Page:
National Bourbon Day was June 14, and did you know that September is actually Bourbon Month? The advertisers would have us believe beer is the only drink you can have with baseball, but in Kentucky where the Louisville Slugger Factory is, they raise a glass and toast bourbon and baseball all summer long.
Paying homage baseball’s swing doesn’t start with its fabled hitters as Ruth, Musial or McQwire. It begins with Hillerich & Bradsby, makers of baseball’s legendary Louisville Slugger that’s honored at the Louisville Slugger Museum and Factory.
The Louisville Slugger Museum and Factory (shown in the picture below, courtesy Louisville Slugger Museum) has drawn over three million fans since opening for tours seventeen years ago. Located on Louisville’s Museum Row along Main Street the museum is easy to find thanks to the five-story bat lending against the building, an exact-scale replica of Babe Ruth’s 34-inch Louisville Slugger. Once inside you’re taken through a series of exhibits of he company’s history that began in 1859 when J.F. Hillerich opened a woodworking shop.
It’s been reported the J.F didn’t particularly like baseball. However, J.F’s teenage son Bud who worked as an apprentice in the shop did. Fact is Bud Hillerich was more than just a baseball fan. Bud was an amateur player who hand-turned baseball bats for himself and a few of his teammates in 1880.
According to company lore Bud turned his first professional bat in 1884 for Pete Browning, a star with the American Association’s Louisville Eclipse after he witnessed Browning break a bat during a game. Bud approached the baseball star and offered to make him a new bat. Browning accepted. Bud made and delivered Browning a white ash bat that offered unprecedented hitter power, which in turn earned Browning the nickname The Louisville Slugger.
It wasn’Ít until 1894 that the to be officially attached to Bud’s bats, which had been called the Falls City Slugger, named for the Ohio river rapids at Louisville, the Bud Hillerich’s bat officially was trademarked in 1894 as the Louisville Slugger.
These early bats are a highlight of the tour along with the Signature Wall, where thousands of signatures from baseball’s not so famous to the Fall of Fame players that have been burned into the Louisville Slugger bat. Visitors can take a swing in Bud’s Batting Cage using replica bats made for bygone players as Babe Ruth and DiMaggio or hold an original bat from one of baseballs homerun hitters as Mickey Mantle or David Ortiz in the Grand Slam Gallery. After exploring the gallery exhibits and before leaving to follow the mile Walk of Fame to the Louisville Slugger Field take the factory tour, where the legend continues. Here thousands of bats or turned daily and where all visitors receive a free miniature Louisville Slugger as a memento.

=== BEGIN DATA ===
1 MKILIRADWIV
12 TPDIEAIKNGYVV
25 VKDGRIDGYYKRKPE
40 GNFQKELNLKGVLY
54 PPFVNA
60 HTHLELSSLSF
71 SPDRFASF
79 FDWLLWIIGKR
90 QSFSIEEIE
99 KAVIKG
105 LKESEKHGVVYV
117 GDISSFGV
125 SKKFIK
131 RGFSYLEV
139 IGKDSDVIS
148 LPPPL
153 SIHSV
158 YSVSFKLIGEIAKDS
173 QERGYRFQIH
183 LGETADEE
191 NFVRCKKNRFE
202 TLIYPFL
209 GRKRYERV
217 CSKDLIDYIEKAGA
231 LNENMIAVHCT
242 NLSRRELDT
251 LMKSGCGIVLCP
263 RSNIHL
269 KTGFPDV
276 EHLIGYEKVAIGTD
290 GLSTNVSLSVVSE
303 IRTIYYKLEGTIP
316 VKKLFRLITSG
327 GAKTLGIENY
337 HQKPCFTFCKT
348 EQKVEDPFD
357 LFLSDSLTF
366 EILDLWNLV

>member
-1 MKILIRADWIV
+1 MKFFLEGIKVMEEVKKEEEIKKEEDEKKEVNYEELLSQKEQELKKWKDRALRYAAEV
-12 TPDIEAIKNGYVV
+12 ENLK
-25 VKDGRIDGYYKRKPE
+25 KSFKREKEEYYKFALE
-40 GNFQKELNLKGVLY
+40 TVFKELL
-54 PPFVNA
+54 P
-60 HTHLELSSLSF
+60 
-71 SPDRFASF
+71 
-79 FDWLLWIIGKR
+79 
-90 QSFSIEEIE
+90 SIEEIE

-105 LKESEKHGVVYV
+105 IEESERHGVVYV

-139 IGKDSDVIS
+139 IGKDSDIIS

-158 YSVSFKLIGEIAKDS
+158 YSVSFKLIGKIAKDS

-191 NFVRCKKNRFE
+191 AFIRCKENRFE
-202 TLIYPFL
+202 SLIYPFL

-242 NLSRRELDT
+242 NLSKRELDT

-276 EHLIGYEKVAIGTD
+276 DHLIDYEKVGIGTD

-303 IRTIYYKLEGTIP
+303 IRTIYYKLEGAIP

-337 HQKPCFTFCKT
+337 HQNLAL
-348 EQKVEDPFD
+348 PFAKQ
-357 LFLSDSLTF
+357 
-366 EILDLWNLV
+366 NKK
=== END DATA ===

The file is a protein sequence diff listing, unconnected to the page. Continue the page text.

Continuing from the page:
Beyond baseball, Louisville’s other favorite “B” word is bourbon. Louisville is the gateway to Bourbon Country where bourbon aficionados and novices can enjoy and savor the history and legends America’s own unique native spirit Less than a sixty minute dive through rolling hillsides dotted with whiskey warehouses and to distilleries as Jim Beam, Heaven Hill and Buffalo Trace. Within Louisville’s city limits take a class at Moonshine University, the educational arm of Distilled Spirits Epicenter where visitors can drop in and take an “enthusiast” class. Classes are two hours and cover a variety of subjects from sensory evaluations and mixology to cooking with bourbon theme classes as Like Bourbon for Chocolate.
Speaking of food and bourbon, The Urban Bourbon Trail will appeal to any foodie and appreciates bourbon. Pick up a official UB Trail passport and begin collecting stamps by stopping in to experience Louisville’s unique collection of restaurants and bourbon bars, each offering between 50 to 150 different bourbons, including single barrel and small. My top picks along the trail - the Brown Hotel and the Seelback Bar. At the Brown order up a mint julep with it’s signature sammie, the Hot Brown. At the Old Seelbach Bar, a favorite hangout for Al Capone and F. Scott Fitzgerald try the Bourbon Chocolate pecan pie with the Champagne and bourbon laced Seelbach cocktail.
After touring the Slugger Museum and sipping responsibly try to catch a game at Louisville Slugger Field before heading home. Slugger Field, home of the Louisville Bats is considered one of the best minor league park’s in the country.
Before you go here’s the 411: Bourbon still. (Suzanne Corbett photo)
The Louisville Slugger Museum and Factory: www.sluggermuseum.com
The Urban Bourbon Trail: www.bourboncountry.com
Louisville Bats at Slugger Field: www.batsbaseball.com